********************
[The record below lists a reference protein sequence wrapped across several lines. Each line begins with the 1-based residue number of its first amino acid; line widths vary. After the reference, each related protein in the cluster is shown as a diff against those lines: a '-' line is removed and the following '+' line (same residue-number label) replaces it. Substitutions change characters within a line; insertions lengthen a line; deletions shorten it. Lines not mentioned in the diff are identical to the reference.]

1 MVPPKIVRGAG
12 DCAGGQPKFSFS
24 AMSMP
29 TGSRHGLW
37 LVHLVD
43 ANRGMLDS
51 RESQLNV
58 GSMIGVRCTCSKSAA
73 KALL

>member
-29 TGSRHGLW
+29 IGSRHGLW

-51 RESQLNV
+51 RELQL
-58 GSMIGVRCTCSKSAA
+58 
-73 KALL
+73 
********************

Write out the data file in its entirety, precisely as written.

[The record below lists a reference protein sequence wrapped across several lines. Each line begins with the 1-based residue number of its first amino acid; line widths vary. After the reference, each related protein in the cluster is shown as a diff against those lines: a '-' line is removed and the following '+' line (same residue-number label) replaces it. Substitutions change characters within a line; insertions lengthen a line; deletions shorten it. Lines not mentioned in the diff are identical to the reference.]

1 MVPPKIVRGAG
12 DCAGGQPKFSFS
24 AMSMP
29 TGSRHGLW
37 LVHLVD
43 ANRGMLDS
51 RESQLNV
58 GSMIGVRCTCSKSAA
73 KALL

>member
-29 TGSRHGLW
+29 IGSRHGLW

-51 RESQLNV
+51 RELQL
-58 GSMIGVRCTCSKSAA
+58 
-73 KALL
+73 